[time-nuts] Receiving the MSF time signal on cheap radio modules

Deirdre O'Byrne deirdre.dub at gmail.com
Tue Feb 6 15:28:19 EST 2018

That's the next level of error detection. Unfortunately I notice with MSF
and these cheap receivers it can be difficult to determine what the binary
values being transmitted during the second were, which was my motivation
for the analysis I did.

I notice that there is one significant difference between DCF and MSF - the
former does not entirely turn off the carrier during the second, whereas
the latter does. I suspect that is the reason why with MSF receivers it can
so often be difficult to determine what the binary values transmitted were,
as the receiver AGC circuitry possibly has a difficult time keeping up with
drastically changing received power levels, which subsequently give rise to
noise in the received signal.

Splitting the MSF received signal into 100ms chunks, all of the seconds
apart from the start-of-minute marker are of the form 0AB11111. Using "x"
to represent a 100ms chunk whose value could not be determined, I notice
that many of the received seconds were of the form "0AB1x111" or "0AB11x11"
etc - i.e. there was only one 100ms chunk within the second whose value
could not be reliably determined and whose value was non-critical. With a
blame algorithm in place it should be possible to recover these signals.

On 6 February 2018 at 19:37, Poul-Henning Kamp <phk at phk.freebsd.dk> wrote:

> --------
> In message <CAGJ4F+6Nvic=RoUH7EozhKLCDziBTorMGu0iKj-sK6iXjw+zsQ at mail.
> gmail.com>
> , "Deirdre O'Byrne" writes:
> >I've been trying to see if I could design a decoding algorithm that
> >would be more noise-tolerant than the algorithms I've seen out in
> >the wild.
> You can: I baptised it "the blame algoritm".
> The trick is not to try to accept pulses as valid but to try to
> throw out pulses which are impossible.
> Imagine you have a 120 second long shift-register, and you feed
> your received pulses into it.
> Then try brute force, for every one of the newest 60 positions if
> that can be the start of a minute or not, by testing all the
> constraints you can think of, and there are surprisingly many.
> Some are obvious, the bits encoding the hour cannot contain "39",
> but that is a remarkable weak filter that seldom kicks in.
> A much stronger filter is that the bits encoding the hour must be
> the same as in the previous minute *unless* minutes were 59 in the
> previous minute *and* zero in this minute.
> If you count it up, that is a strong and very peculiar relationship
> on all the hour-bits and all the minutes-bits and if even one single
> of them are wrong, you can definitively discard that theory for the
> start of the minute.
> A similar thing holds for the date bits, the time in the
> previous minute must be 23:59:59 and in this 00:00:00 for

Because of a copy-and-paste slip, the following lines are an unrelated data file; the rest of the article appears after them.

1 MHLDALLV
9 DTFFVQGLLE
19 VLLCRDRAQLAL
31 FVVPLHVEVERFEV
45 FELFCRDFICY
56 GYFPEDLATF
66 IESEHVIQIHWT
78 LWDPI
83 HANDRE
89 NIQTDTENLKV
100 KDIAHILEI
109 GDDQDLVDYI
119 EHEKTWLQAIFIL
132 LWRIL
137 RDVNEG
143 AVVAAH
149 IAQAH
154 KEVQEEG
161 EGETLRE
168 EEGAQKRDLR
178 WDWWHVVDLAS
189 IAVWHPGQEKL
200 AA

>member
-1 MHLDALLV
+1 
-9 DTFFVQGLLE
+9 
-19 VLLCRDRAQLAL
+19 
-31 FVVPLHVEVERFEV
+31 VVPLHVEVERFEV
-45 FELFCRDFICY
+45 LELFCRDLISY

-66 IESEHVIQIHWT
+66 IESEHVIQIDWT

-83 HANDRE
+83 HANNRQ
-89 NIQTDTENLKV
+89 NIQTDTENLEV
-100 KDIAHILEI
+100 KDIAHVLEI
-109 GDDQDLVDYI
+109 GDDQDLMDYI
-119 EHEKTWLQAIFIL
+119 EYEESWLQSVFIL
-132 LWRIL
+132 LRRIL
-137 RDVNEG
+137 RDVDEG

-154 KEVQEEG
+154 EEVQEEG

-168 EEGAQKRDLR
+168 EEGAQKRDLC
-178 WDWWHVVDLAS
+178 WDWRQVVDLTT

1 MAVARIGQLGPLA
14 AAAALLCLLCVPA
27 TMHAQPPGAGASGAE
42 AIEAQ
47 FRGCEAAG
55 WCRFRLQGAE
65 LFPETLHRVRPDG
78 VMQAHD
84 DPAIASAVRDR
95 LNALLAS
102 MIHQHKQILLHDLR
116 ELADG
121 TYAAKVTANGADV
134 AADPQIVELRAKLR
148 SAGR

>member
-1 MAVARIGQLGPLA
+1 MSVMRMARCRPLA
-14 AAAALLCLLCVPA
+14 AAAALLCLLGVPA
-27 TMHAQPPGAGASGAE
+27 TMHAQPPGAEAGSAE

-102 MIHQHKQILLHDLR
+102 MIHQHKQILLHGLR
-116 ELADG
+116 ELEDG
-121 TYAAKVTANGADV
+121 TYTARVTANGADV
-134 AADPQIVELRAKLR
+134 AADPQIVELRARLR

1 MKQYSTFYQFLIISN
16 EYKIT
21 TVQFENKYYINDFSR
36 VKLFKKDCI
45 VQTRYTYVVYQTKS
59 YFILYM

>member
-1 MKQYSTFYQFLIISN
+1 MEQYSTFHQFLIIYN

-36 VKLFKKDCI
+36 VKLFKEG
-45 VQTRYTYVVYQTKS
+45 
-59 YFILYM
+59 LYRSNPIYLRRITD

> there to be any difference between the dates, and even
> then, only a small number of possible changes in the date
> bits are valid.
> If you look in http://phk.freebsd.dk/phkrel/NTPns.20080902.tgz
> you will find a file called dcf77_blame.c with my code,
> here is a couple of the simpler tests:
>         /* LSB of minutes must be different from previous minute */
>         j = ip->shiftprev[(offset + 21) % 60];
>         if (j * ip->shiftreg[(offset + 21) % 60] > 0)
>                 FAIL((why, " 0"));
>         /*
>          * If the LSB of minutes was '1' in previous minute
>          * the next higher bit must have changed, if it was
>          * a '0' it must not.
>          */
>         if (j *
>             ip->shiftreg[(offset + 22) % 60] *
>             ip->shiftprev[(offset + 22) % 60] > 0)
>                 FAIL((why, " 1"));
> When using this algorithm, missing pulses is almost a
> non-issue up to around 40% of them missing, and even
> in an enviroment like that, it is not uncommon to see
> the algorithm lock on to the minute in about 34 seconds
> and know the full time in less than 3 minutes.
> If you make your pulse width discriminator *really* selective,
> which you might as well, you can "blacklist" disproved
> minute positions for the next many minutes as the
> risk of a '1' and '0' being confused is close to zero.
> That will get you minute lock, even with 70%-90% missing
> pulses, in a matter of minutes if you use a longer
> shift register.
> I did a parallel prototype for MSF, but I didn't need it
> so I never completed it, not sure I have it around any
> more.
> I should really write an article about that code...
> Poul-Henning
> --
> Poul-Henning Kamp       | UNIX since Zilog Zeus 3.20
> phk at FreeBSD.ORG         | TCP/IP since RFC 956
> FreeBSD committer       | BSD since 4.3-tahoe
> Never attribute to malice what can adequately be explained by incompetence.

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